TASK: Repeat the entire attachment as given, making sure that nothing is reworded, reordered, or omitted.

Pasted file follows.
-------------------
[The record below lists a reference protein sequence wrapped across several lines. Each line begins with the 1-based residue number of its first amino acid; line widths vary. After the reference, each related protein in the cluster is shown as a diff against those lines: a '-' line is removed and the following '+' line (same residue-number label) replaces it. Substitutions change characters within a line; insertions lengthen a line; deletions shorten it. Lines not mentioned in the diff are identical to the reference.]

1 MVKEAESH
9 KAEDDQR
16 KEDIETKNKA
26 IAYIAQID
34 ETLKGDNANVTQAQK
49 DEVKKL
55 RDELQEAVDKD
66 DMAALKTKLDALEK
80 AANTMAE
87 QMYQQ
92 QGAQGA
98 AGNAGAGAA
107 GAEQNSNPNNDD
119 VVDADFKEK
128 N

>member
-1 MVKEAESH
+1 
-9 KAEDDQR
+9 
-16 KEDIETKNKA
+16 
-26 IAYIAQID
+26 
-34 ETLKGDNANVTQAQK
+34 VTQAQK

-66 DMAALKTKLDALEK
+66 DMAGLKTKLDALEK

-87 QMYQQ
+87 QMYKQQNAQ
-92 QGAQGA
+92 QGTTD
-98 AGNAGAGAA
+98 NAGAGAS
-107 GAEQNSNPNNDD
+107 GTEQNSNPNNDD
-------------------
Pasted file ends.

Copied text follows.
[The record below lists a reference protein sequence wrapped across several lines. Each line begins with the 1-based residue number of its first amino acid; line widths vary. After the reference, each related protein in the cluster is shown as a diff against those lines: a '-' line is removed and the following '+' line (same residue-number label) replaces it. Substitutions change characters within a line; insertions lengthen a line; deletions shorten it. Lines not mentioned in the diff are identical to the reference.]

1 MVKEAESH
9 KAEDDQR
16 KEDIETKNKA
26 IAYIAQID
34 ETLKGDNANVTQAQK
49 DEVKKL
55 RDELQEAVDKD
66 DMAALKTKLDALEK
80 AANTMAE
87 QMYQQ
92 QGAQGA
98 AGNAGAGAA
107 GAEQNSNPNNDD
119 VVDADFKEK
128 N

>member
-1 MVKEAESH
+1 
-9 KAEDDQR
+9 
-16 KEDIETKNKA
+16 
-26 IAYIAQID
+26 
-34 ETLKGDNANVTQAQK
+34 VTQAQK

-66 DMAALKTKLDALEK
+66 DMAGLKTKLDALEK

-87 QMYQQ
+87 QMYKQQNAQ
-92 QGAQGA
+92 QGTTD
-98 AGNAGAGAA
+98 NAGAGAS
-107 GAEQNSNPNNDD
+107 GTEQNSNPNNDD